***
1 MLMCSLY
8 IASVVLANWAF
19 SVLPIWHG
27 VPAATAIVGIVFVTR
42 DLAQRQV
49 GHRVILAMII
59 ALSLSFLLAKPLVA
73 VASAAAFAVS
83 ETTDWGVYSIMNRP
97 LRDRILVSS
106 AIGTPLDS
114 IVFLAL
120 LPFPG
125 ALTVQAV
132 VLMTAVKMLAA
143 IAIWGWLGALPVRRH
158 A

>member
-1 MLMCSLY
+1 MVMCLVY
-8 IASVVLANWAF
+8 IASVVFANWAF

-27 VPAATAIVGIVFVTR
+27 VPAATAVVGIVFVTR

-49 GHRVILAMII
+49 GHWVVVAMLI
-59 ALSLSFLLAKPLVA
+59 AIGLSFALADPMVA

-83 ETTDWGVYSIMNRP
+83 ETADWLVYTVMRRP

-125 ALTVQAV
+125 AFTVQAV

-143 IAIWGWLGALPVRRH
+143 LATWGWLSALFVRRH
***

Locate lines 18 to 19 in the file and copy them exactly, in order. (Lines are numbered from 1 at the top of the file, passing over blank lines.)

>member
-1 MLMCSLY